5 ways the unfilmable film Watchmen could have an unthinkable sequel

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Dec 14, 2012, 3:54 PM EST

After Watchmen topped the box office this past weekend with a strong performance, if below expectations, can Warner Brothers really not be thinking about a sequel?

Yes, director Zack Snyder swore he wouldn't return for another movie (aside from a joke sequel published with Bazooka Joe bubble gum), but he himself is proof that the impossible can happen, since a lot of people called Watchmen unfilmable until he filmed it. And he did tell the New York Times, "Listen, they own the rights. If they wanted to go and hire some guy to make them a sequel to Watchmen, I don't know that they would get any of those actors to do it, and I know that I wouldn't have anything to do with it. But they own it. They can do whatever they want."

The actors have also confirmed their contracts carry an "available for sequels clause." Billy "Dr. Manhattan" Crudup also told the Associated Press, "Contractually, we are obligated ... I will do it. I just don't know what it is we would do."

That's the real question about a sequel or prequel. Not would they do it—because Hollywood has shown it will do just about anything for money—but how would they do it? To date no concrete ideas have emerged, but there are a few hints here and there about what might happen, and plenty of historical precedent from Hollywood itself.

Here are five things Warner Brothers is probably already considering:


If you think doing a straight-up sequel without the guiding hand of Zack Snyder is blasphemous, remember the Terminator franchise. that the sequel rights are controlled by Fox, as part of its settlement with Warner Brothers. Fox is one studio that's never been shy about moving on without original talent. Who decided that the Alien brand could live on without Sigourney Weaver? Fox. When the naysayers claimed that the Terminator franchise should be shut down without James Cameron, Fox made big bucks by betting on Rise of the Machines, which was directed by Jonathan Mostow. If the payoff seems large enough, there's little doubt Fox Warner would do the same with Watchmen.


Hollywood loves a good (or bad) superhero spinoff, with Fox again leading the way. After three X-Men movies, Fox is about to come out with the biggest superhero spinoff to date, X-Men Origins: Wolverine. As for Warner, the successful Batman flicks resulted in the not-so-successful Catwoman. And even the admittedly lackluster movie Daredevil was deemed deserving of a spinoff called Elektra. There are any number of major and minor characters from Watchmen who could get their own movies, with the most likely candidate being Nite Owl II. Also, there is no reason Dr. Manhattan couldn't rematerialize Rorschach.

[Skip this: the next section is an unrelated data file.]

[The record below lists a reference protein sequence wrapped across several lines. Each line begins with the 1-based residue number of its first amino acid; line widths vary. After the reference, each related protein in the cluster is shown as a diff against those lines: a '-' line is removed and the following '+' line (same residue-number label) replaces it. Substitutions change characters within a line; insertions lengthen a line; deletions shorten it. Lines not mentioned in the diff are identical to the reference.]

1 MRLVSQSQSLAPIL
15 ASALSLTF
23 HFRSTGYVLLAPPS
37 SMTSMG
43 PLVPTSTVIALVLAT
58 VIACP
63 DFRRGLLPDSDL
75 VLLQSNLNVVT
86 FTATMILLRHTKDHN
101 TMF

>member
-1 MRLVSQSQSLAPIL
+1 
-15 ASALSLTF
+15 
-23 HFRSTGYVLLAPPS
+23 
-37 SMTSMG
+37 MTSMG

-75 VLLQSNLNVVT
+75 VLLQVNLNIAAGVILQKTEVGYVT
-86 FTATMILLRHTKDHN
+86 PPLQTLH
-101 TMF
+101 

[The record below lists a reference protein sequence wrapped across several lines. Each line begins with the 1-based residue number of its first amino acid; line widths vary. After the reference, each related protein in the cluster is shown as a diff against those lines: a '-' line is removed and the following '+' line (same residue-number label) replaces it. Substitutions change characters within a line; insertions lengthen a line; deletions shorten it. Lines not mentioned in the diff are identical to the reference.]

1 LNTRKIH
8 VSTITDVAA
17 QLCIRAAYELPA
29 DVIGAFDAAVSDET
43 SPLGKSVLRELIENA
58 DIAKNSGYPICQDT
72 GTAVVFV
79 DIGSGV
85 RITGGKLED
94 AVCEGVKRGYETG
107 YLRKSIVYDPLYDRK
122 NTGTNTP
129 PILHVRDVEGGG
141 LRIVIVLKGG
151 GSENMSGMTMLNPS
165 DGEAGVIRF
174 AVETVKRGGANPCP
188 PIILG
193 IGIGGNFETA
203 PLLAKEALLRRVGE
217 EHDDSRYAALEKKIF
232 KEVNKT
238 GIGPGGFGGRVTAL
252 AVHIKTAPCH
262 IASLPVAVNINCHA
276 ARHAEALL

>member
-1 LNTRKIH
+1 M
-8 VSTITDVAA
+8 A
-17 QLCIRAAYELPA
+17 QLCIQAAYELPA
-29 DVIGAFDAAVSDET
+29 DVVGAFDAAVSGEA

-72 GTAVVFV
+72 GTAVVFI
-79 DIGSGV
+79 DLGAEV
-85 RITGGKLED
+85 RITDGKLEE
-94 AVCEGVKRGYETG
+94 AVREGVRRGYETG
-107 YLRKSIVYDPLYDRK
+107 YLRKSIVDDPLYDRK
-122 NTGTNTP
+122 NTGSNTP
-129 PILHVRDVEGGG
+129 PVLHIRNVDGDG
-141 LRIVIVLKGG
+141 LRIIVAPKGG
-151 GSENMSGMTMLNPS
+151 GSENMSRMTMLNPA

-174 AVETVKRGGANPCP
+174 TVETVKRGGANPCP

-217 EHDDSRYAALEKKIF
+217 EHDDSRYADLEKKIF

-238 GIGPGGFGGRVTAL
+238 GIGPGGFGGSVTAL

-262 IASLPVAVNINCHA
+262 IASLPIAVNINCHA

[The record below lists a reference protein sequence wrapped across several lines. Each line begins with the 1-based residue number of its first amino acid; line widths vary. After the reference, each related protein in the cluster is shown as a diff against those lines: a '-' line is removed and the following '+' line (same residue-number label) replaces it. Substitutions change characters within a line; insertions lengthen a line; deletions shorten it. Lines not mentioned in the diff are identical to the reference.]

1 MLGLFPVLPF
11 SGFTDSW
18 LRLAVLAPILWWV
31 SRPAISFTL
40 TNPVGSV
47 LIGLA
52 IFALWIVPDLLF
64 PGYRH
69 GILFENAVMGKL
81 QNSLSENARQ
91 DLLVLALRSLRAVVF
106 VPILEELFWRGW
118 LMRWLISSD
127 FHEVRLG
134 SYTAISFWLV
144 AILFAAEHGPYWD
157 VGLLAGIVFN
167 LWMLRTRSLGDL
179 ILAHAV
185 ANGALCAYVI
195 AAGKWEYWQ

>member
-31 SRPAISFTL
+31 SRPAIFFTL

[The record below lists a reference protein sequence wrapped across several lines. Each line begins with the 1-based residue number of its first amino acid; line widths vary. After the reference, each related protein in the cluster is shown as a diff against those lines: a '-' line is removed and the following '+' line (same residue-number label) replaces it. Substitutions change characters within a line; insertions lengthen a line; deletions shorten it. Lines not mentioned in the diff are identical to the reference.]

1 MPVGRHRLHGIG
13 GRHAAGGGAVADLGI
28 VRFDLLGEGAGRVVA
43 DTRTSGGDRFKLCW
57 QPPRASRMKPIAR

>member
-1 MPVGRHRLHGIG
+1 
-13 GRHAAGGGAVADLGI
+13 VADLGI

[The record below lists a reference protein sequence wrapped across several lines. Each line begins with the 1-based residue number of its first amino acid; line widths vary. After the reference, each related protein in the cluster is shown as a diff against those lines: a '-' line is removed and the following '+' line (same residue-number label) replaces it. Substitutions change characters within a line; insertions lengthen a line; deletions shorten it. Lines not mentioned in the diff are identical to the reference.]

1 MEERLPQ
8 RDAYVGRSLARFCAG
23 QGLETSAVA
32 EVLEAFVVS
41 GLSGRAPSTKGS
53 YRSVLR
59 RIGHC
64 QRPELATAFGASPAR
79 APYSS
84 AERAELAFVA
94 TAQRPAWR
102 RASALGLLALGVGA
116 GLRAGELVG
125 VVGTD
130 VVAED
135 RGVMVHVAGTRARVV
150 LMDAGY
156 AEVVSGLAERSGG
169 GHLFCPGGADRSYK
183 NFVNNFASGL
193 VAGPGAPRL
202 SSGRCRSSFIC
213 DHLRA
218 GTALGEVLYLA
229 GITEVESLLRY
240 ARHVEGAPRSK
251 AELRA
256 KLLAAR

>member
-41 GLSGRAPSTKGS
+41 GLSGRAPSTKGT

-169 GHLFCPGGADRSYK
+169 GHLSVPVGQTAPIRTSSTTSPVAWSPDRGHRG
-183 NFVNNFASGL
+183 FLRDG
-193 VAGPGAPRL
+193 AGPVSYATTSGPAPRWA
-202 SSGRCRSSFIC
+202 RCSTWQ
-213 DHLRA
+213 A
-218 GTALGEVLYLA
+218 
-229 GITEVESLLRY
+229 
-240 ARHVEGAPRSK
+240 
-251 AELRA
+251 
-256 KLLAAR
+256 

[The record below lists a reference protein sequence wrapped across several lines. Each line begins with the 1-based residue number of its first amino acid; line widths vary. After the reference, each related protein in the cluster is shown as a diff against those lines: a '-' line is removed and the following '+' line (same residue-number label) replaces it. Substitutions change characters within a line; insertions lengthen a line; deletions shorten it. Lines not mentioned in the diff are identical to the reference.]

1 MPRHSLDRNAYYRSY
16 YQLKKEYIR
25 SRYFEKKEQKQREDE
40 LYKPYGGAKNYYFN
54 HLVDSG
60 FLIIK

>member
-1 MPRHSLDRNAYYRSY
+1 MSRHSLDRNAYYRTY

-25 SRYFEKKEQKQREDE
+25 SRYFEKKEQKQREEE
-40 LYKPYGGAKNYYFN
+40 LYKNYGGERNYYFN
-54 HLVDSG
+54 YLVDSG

Watchmen creator Alan Moore himself came up with two concepts for prequels that have not been done ... so far. The first idea was going to be a 12-issue series based on the 1940s superhero team Minutemen. The second proposal was to explore the early life of Rorschach and/or the Comedian through journals or diaries. Neither one leaps off the page as an immediate blockbuster, but there is enough background material there for a screenwriter to run with.


There already is another Watchmen story out there, in the form of a video game called Watchmen: The End Is Nigh, which focuses on Rorschach and Night Owl's adventures as a heroic duo in the 1970s before the Keene Act outlawed masks. This one even has a pedigree Watchmen fans should approve of, since it was written by original Watchmen comic editor Len Wein, and Watchmen artist Dave Gibbons served as an advisor during development.


Finally, a reboot or re-imagining sounds implausible today, but it's been done in some form with Batman, The Hulk, Superman, The Punisher and even the Fantastic Four (if you count the Roger Corman film as an original). And reinventions of Daredevil and Fantastic Four (again) have been discussed in the news recently, even though those films are only six and four years old, respectively. The easiest way to cash in on a Watchmen sequel might just be to remake it. There are certainly enough unused scripts from many previous attempts at making the film, commissioned by everyone from Terry Gilliam to Darren Aronofsky. Admittedly this is probably the least likely scenario in the near future.

It's still unclear whether Watchmen will be profitable, despite its mostly positive reviews from fans of the graphic novel. But with a worldwide gross of $92 million heading into its second weekend, one thing's for sure—if audiences listen to screenwriter David Hayter's plea to "Please go see the movie again next weekend," Fox Warner will make sure that in one form or another, someday we'll be watching more Watchmen.